There are going to be divergent political views within our membership about each of these questions, but we should try to work through these differences, and find common ground where we can. Once we address these questions, we can escape from the narrow roles we have defined for ourselves, and assert bolder leadership at a time when our country desperately needs it.

Staying in the Streets

A few hundred protestors toppled the 30 year-old Mubarak regime in less than three weeks.

Those who started the protests took big risks.  They faced the same police torture chambers that earlier anti-government protestors had endured.  They persevered.  Those who came out a few days later faced the loss of their jobs and status in the society, and didn’t go home when the police and army told them to.  By Thursday of last week, Mubarak brought his thugs to beat the protestors, but the protestors stayed in the streets.  When Mubarak announced yesterday that he would remain in office,    they stayed in the streets in ever greater numbers, until the government was finally toppled.  They are now singing and dancing in the streets, victorious.

Given that the army is now in command, they would be fools to leave the streets now.  They need to stay in the streets until their demands for major restructuring social restructuring and democratic reforms are met, and until a free election occurs.

What does the Egyptian experience mean for us?

First, our “intractable” social and economic problems are really not that intractable. We sometimes convince ourselves that we can’t achieve major progressive reforms to our energy, gun, civil justice, immigration, or other  policies.  We tell ourselves that filibustering Senators, a conservative Supreme Court, and a new and reactionary House majority backed by now-uncontrolled rivers of corporate cash are obstacles too large to overcome.    However, Egyptians long-suppressed by torture chambers, giant police and security services, and government-controlled media were able to topple their regime in three weeks.  They did it by simplycoming together and staying for several weeks in ever larger protests.

Who doubts that tens and hundreds of thousands of protestors gathering for three weeks consistently in streets and public squares across the country to protest the domination of our oil, insurance, weapons and banking oligarchs would have a huge impact?   After all, a few thousand tea party activists in each state had a huge influence on the last election.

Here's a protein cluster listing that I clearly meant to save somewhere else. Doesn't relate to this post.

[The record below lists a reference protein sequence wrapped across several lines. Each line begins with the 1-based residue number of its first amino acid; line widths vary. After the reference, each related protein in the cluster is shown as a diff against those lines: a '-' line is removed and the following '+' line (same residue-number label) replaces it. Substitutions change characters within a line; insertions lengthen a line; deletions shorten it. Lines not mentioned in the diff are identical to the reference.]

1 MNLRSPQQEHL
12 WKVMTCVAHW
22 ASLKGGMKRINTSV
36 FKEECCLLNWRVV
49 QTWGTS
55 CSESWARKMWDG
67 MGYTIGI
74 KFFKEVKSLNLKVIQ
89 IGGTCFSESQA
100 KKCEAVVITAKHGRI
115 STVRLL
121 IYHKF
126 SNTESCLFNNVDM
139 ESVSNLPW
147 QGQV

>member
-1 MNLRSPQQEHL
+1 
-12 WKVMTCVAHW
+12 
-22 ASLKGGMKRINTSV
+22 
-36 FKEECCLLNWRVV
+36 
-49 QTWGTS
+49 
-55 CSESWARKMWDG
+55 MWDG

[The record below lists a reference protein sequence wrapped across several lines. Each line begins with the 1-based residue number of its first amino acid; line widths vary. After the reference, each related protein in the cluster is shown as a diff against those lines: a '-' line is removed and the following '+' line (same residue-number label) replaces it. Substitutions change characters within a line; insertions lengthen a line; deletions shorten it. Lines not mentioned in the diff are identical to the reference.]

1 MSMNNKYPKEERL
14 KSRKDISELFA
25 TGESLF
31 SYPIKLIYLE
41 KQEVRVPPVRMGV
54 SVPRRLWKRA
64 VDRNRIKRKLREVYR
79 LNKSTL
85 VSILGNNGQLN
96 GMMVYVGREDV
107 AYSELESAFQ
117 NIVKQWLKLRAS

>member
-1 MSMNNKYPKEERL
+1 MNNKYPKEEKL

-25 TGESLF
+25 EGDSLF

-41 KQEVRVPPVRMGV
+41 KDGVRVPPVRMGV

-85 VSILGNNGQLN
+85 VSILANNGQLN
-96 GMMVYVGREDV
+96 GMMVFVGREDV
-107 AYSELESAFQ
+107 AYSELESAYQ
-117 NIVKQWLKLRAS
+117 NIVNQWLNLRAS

Given what the Egyptians faced, the obstacles to major social and economic change in our society are relatively minor.  We can communicate quickly and freely with one another via the internet.  We can gather in large groups without fear of violence or reprisal.  We do not have our leaders jailed.  Our political system is responsive to large, well-organized groups of voters.

Then what are the obstacles we face?  Apathy.  Energies focused narrowly on doing our jobs and making money.  Ignorance of the issues.   Disorganization.  These were the precise problems that held the Egyptians back for decades, probably even more than the secret police.

The election of Obama was our closest analogue to the Egyptian revolution.  We were furious with what we felt was an undemocratic Bush regime.  We wanted change.   Tens of thousands of volunteers dedicated their energies in the Fall of 2008 to electing Obama.  When Obama was elected,  we went home.

Going home was our mistake.  Our networks of activists withered, along with our political energies.  As a result, we were lucky to get watered-down health care and financial reform.  There has been no change to our archaic, irresponsible, and dangerous energy policy. No immigration reform.  The tax and budget situation is worse.  Our country is still laboring under the burden of profound misallocation of resources.

After the election, the entrenched powers quickly regrouped, deftly manipulating their financial strength and popular economic frustration and dissatisfaction with the status quo into support for candidates who support policies favored by our economic oligarchs.  They engineered a takeover of the House, and are gearing up to take back the presidency and Senate.

The 2012 election season will spark a revival of political interest.  We need to capitalize on it, not only to re-elect Obama and a progressive Congress, but also to establish networks capable of maintaining the energy and focus on the key issues: good health care for all, converting to a fossil-free economy, narrowing of the gap between rich and poor, immigration reform, and the right of workers to organize freely.   The question isn’t whether we can make these changes.  The question is whether we want them enough to stay in the streets until we do make these changes.